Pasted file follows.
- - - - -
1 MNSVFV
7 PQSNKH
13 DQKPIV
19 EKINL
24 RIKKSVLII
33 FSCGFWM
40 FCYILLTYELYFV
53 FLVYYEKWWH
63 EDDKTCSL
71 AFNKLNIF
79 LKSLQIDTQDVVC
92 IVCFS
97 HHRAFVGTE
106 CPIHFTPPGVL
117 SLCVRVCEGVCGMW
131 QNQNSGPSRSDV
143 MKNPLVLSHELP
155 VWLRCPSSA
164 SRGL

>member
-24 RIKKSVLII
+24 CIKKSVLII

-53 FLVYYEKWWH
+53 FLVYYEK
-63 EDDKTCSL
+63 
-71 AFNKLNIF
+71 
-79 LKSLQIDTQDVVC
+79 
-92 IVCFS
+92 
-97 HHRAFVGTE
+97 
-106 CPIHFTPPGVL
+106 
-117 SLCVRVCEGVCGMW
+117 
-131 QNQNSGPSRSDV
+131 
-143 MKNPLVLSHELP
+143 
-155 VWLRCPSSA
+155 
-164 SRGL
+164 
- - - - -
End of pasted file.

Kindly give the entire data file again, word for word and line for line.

1 MNSVFV
7 PQSNKH
13 DQKPIV
19 EKINL
24 RIKKSVLII
33 FSCGFWM
40 FCYILLTYELYFV
53 FLVYYEKWWH
63 EDDKTCSL
71 AFNKLNIF
79 LKSLQIDTQDVVC
92 IVCFS
97 HHRAFVGTE
106 CPIHFTPPGVL
117 SLCVRVCEGVCGMW
131 QNQNSGPSRSDV
143 MKNPLVLSHELP
155 VWLRCPSSA
164 SRGL

>member
-24 RIKKSVLII
+24 CIKKSVLII

-53 FLVYYEKWWH
+53 FLVYYEK
-63 EDDKTCSL
+63 
-71 AFNKLNIF
+71 
-79 LKSLQIDTQDVVC
+79 
-92 IVCFS
+92 
-97 HHRAFVGTE
+97 
-106 CPIHFTPPGVL
+106 
-117 SLCVRVCEGVCGMW
+117 
-131 QNQNSGPSRSDV
+131 
-143 MKNPLVLSHELP
+143 
-155 VWLRCPSSA
+155 
-164 SRGL
+164 